Indiana Power of Attorney Forms

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General and Statutory Power of Attorney Forms

Living Will and Health Care Power of Attorney Forms

Child Care Power of Attorney

Limited or Special or Vehicle Power of Attorney

Other Power of Attorney Forms

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Power of Attorney for Indiana

A power of attorney allows an agent to act on your behalf based on the terms of the document, whether a General Power of Attorney, Limited Power of Attorney, Child Care Power of Attorney or others.

Indiana Uniform Power of Attorney

An Indiana power of attorney form (POA) is a valuable legal tool that allows you to appoint an agent to act for you when you can’t act for yourself. Title 30 of the Indiana Code governs the requirements and enforcement of power of attorney forms. We’ll take a look below at some of the key points to understand about these laws in Indiana:
 

Springing power of attorney – Typically, the authority granted to your agent takes effect as soon as you sign and notarize the form. However, you can also create a springing power of attorney, which isn’t effective immediately. You can either specify the date on which the authority granted will become effective, or state that it will be effective upon the occurrence of an event, such as your incapacity. IC 30-5-4-2

Co-agents – You can name more than one agent to have authority at the same point in time. Unless you state otherwise and require them to agree on decisions made, the law will presume they are allowed to act independently. IC 30-5-4-3

Termination of agent’s authority – You can revoke your agent’s authority at any time. You should do this in a written notice, and give a copy to the agent and those who dealt with the agent. The agent’s authority will also be terminated automatically in the following instances:

  1. The agent’s death.
  2. When the agent can’t be located after making a reasonable inquiry.
  3. The agent’s resignation.
  4. Incapacity of the agent.
  5. If the agent is your spouse, when the agent is no longer your spouse, unless you state otherwise in the form.

IC 30-5-4-4
 

Termination of the power of attorney – Unless you state otherwise in the form, your POA can be revoked only in a written and signed revocation notice that identifies the power of attorney being revoked. A revocation isn’t effective until the agent or those dealing with the agent have actual knowledge of the revocation. If the power of attorney was recorded, the power of attorney revocation must be recorded, and reference the book and page or instrument number where the instrument creating the power of attorney is recorded.

IC 30-5-10-1

General Power of Attorney

Q: What is a General Power of Attorney

A General Power of Attorney is a legal document which gives the person you choose (the agent) the power to manage your assets and financial affairs while you are alive. The document must be signed by you (the principal) while you have the required legal capacity to give your agent clear and concise instructions. The appointment may be for a fixed period and can be revoked by you at any time providing you still have the legal capacity to do so. A power of attorney ceases when you die. The executor named in your will then takes over the responsibilities of your estate.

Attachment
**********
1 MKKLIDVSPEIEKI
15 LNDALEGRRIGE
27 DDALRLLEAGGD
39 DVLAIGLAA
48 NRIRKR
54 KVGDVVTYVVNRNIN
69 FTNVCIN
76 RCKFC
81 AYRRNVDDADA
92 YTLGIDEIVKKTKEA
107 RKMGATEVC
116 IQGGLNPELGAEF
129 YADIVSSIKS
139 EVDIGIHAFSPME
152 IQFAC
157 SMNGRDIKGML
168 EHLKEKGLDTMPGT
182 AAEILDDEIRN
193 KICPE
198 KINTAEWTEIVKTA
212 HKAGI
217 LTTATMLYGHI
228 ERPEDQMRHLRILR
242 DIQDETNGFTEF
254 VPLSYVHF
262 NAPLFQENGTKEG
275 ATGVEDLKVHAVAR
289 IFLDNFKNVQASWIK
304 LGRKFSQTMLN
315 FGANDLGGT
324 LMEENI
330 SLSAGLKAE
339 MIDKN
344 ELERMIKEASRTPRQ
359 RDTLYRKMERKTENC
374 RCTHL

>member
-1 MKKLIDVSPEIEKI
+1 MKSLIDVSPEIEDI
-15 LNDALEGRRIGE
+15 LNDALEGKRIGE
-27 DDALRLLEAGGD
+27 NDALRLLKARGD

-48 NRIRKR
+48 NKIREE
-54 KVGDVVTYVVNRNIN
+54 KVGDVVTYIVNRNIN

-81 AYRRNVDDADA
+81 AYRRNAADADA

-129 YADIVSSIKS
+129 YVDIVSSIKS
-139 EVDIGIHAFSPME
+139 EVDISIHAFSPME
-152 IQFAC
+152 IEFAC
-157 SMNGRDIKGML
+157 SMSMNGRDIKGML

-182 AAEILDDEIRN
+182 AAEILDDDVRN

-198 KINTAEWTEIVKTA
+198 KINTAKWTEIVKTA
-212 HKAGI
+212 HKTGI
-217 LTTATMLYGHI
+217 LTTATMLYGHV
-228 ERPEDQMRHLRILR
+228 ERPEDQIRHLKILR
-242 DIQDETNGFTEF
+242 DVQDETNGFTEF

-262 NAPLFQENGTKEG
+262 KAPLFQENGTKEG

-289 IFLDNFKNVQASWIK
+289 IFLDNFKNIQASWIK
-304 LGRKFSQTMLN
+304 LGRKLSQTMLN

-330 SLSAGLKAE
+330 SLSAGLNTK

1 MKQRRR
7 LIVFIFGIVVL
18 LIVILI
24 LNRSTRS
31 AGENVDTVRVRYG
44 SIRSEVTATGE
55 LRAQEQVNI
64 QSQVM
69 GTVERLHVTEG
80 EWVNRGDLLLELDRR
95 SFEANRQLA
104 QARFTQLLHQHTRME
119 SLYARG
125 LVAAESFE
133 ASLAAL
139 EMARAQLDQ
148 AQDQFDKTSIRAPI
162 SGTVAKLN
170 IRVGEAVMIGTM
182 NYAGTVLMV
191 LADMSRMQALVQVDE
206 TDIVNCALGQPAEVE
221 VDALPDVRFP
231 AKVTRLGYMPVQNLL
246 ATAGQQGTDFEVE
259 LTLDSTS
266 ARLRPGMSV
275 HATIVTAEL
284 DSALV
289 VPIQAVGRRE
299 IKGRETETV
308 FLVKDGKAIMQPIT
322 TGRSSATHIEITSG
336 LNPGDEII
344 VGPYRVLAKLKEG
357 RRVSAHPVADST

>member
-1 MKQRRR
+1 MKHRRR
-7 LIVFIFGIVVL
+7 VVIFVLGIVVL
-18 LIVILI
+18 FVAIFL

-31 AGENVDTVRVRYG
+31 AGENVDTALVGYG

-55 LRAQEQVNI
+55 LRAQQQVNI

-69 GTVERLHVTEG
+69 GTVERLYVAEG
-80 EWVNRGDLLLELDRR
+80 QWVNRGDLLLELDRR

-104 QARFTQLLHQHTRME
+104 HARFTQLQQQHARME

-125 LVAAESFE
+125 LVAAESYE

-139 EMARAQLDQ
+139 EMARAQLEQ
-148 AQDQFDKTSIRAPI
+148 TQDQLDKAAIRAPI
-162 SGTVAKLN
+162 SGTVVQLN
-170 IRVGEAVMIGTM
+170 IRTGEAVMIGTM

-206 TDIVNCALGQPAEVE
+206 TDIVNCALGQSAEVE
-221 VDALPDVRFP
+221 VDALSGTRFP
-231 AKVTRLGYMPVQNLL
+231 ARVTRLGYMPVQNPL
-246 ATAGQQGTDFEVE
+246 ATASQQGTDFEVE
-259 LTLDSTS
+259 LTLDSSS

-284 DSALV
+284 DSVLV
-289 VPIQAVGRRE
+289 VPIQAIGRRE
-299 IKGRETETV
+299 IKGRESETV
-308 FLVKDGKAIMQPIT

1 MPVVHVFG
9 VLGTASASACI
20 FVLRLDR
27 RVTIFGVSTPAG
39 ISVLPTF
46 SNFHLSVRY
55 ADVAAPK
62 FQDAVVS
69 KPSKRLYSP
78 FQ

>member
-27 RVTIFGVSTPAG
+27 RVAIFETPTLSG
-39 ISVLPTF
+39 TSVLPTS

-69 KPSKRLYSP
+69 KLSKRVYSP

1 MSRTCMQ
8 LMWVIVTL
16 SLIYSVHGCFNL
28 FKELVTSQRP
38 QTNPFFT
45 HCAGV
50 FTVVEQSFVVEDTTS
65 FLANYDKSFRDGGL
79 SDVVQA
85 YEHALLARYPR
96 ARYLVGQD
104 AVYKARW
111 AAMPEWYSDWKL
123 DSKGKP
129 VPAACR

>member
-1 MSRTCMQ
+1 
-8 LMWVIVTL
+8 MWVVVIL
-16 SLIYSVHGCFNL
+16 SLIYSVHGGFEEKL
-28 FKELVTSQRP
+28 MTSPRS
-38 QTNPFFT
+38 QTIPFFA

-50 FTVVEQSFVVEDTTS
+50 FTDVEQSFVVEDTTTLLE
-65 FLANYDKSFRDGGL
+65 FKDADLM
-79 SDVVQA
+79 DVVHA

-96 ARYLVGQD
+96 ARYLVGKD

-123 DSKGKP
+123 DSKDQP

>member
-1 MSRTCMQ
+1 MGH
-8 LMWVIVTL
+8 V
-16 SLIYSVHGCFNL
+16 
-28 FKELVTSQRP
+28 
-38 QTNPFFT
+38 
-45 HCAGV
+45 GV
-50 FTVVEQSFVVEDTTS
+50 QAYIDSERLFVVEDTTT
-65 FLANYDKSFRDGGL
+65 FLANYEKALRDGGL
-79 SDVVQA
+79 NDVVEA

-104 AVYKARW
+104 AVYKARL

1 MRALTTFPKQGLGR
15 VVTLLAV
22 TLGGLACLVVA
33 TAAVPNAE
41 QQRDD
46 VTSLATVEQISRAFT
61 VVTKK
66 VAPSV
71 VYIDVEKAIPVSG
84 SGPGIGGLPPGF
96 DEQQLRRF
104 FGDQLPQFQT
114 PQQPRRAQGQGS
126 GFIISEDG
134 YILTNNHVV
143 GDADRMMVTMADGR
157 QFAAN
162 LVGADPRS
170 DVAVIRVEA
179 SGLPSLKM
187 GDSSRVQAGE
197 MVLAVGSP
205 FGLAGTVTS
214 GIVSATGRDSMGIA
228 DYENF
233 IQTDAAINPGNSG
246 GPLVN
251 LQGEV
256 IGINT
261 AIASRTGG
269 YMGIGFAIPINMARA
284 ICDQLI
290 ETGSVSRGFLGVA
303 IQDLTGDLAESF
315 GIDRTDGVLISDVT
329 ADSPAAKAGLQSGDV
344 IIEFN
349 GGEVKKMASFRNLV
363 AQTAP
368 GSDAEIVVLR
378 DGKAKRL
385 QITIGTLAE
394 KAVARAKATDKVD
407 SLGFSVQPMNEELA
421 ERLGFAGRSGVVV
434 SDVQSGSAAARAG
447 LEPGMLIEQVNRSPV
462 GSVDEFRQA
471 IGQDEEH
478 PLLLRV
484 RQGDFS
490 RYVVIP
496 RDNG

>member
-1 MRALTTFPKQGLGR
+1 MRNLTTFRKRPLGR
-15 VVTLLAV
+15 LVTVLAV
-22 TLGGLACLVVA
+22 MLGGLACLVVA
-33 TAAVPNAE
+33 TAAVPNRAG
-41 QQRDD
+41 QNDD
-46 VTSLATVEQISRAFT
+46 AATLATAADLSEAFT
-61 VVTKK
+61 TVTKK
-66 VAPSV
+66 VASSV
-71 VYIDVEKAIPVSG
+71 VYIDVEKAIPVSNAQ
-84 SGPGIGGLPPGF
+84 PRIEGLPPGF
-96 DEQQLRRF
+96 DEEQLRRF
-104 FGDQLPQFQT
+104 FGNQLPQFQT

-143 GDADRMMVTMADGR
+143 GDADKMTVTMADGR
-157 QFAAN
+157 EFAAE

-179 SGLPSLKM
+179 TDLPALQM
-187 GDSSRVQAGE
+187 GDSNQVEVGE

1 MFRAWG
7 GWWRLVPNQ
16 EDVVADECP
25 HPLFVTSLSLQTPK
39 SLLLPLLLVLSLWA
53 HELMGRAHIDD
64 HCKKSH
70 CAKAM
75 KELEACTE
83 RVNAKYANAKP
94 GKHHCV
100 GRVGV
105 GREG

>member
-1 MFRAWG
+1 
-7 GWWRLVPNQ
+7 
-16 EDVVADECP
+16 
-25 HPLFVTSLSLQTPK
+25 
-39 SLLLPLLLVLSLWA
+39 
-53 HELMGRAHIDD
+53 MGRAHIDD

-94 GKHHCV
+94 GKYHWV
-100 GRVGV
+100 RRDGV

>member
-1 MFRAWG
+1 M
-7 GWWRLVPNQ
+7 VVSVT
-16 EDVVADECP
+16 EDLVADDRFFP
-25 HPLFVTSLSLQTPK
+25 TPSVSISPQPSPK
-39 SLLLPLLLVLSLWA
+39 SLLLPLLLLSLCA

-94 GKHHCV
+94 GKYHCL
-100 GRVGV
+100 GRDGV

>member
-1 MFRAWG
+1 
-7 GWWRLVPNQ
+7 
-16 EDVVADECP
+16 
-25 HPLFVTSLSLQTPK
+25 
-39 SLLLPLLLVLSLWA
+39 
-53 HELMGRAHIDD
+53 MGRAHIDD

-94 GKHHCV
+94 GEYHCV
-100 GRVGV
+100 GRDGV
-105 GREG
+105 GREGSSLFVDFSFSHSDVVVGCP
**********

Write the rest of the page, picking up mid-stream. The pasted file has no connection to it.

Living Will and Health Care Power of Attorney

Q: What is a Living Will and Health Care Power of Attorney?

A: A Health Care Power of Attorney is a legal document that allows an individual to designate another person to make medical decisions for him or her when he or she cannot make decisions for himself or herself. In other words it names someone who stands in your shoes and tells the doctors what to do or what not do for you.

A Living Will is a document that allows a person to explain in writing which medical treatment he or she does or does not want during a terminal illness. A terminal illness is a fatal illness that leads ultimately to death. A Living Will takes effect only when the patient is incapacitated and can no longer express his or her wishes. The will states which medical treatments may be used and which may not be used to die naturally and without the patientís life being artificially prolonged by various medical procedures. Although the term Living Will may indicate that it is a Will, in reality, it is more similar to a Power of Attorney than a Will.

Limited or Special Power of Attorney?

Q: What is a limited or special power of attorney?

A: A Limited power of attorney is one which is limited to a specific act or particular purpose. It is also referred to as special power of attorney. A limited power of attorney allows the Principal to give only specific powers to the agent.

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